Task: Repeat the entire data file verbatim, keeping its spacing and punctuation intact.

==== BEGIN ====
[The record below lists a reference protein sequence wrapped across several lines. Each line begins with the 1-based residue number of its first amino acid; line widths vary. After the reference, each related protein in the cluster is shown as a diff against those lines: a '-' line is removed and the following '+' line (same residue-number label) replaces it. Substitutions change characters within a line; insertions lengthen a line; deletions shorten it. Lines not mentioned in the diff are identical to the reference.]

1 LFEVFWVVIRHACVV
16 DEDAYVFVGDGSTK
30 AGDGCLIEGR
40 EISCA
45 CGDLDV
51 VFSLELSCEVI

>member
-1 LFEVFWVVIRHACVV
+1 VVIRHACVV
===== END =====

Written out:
[The record below lists a reference protein sequence wrapped across several lines. Each line begins with the 1-based residue number of its first amino acid; line widths vary. After the reference, each related protein in the cluster is shown as a diff against those lines: a '-' line is removed and the following '+' line (same residue-number label) replaces it. Substitutions change characters within a line; insertions lengthen a line; deletions shorten it. Lines not mentioned in the diff are identical to the reference.]

1 LFEVFWVVIRHACVV
16 DEDAYVFVGDGSTK
30 AGDGCLIEGR
40 EISCA
45 CGDLDV
51 VFSLELSCEVI

>member
-1 LFEVFWVVIRHACVV
+1 VVIRHACVV